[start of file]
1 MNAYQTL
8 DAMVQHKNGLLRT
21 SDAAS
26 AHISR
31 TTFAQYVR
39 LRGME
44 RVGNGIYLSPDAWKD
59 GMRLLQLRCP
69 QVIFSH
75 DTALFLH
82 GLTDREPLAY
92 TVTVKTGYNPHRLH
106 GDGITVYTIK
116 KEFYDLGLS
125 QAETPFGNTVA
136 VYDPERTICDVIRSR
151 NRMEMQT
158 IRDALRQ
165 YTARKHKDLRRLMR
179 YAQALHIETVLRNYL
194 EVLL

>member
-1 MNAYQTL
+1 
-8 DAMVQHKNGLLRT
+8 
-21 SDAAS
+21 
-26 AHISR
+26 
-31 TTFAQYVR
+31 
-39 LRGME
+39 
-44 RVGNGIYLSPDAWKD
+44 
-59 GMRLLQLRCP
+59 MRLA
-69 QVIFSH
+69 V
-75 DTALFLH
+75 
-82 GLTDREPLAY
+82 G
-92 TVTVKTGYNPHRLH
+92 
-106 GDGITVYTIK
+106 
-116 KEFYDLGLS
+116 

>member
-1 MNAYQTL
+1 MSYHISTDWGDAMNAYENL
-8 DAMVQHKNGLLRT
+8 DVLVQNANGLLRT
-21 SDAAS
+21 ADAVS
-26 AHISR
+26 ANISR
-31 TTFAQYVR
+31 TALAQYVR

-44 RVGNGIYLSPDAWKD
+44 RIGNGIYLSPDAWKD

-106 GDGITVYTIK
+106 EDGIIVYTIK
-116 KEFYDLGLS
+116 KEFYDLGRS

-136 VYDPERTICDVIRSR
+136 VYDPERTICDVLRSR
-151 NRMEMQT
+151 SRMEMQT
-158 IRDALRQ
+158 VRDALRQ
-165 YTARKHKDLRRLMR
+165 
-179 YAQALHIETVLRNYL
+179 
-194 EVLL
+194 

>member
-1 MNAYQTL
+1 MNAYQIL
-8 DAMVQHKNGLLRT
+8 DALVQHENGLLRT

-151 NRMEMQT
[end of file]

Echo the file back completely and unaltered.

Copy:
1 MNAYQTL
8 DAMVQHKNGLLRT
21 SDAAS
26 AHISR
31 TTFAQYVR
39 LRGME
44 RVGNGIYLSPDAWKD
59 GMRLLQLRCP
69 QVIFSH
75 DTALFLH
82 GLTDREPLAY
92 TVTVKTGYNPHRLH
106 GDGITVYTIK
116 KEFYDLGLS
125 QAETPFGNTVA
136 VYDPERTICDVIRSR
151 NRMEMQT
158 IRDALRQ
165 YTARKHKDLRRLMR
179 YAQALHIETVLRNYL
194 EVLL

>member
-1 MNAYQTL
+1 
-8 DAMVQHKNGLLRT
+8 
-21 SDAAS
+21 
-26 AHISR
+26 
-31 TTFAQYVR
+31 
-39 LRGME
+39 
-44 RVGNGIYLSPDAWKD
+44 
-59 GMRLLQLRCP
+59 MRLA
-69 QVIFSH
+69 V
-75 DTALFLH
+75 
-82 GLTDREPLAY
+82 G
-92 TVTVKTGYNPHRLH
+92 
-106 GDGITVYTIK
+106 
-116 KEFYDLGLS
+116 

>member
-1 MNAYQTL
+1 MSYHISTDWGDAMNAYENL
-8 DAMVQHKNGLLRT
+8 DVLVQNANGLLRT
-21 SDAAS
+21 ADAVS
-26 AHISR
+26 ANISR
-31 TTFAQYVR
+31 TALAQYVR

-44 RVGNGIYLSPDAWKD
+44 RIGNGIYLSPDAWKD

-106 GDGITVYTIK
+106 EDGIIVYTIK
-116 KEFYDLGLS
+116 KEFYDLGRS

-136 VYDPERTICDVIRSR
+136 VYDPERTICDVLRSR
-151 NRMEMQT
+151 SRMEMQT
-158 IRDALRQ
+158 VRDALRQ
-165 YTARKHKDLRRLMR
+165 
-179 YAQALHIETVLRNYL
+179 
-194 EVLL
+194 

>member
-1 MNAYQTL
+1 MNAYQIL
-8 DAMVQHKNGLLRT
+8 DALVQHENGLLRT

-151 NRMEMQT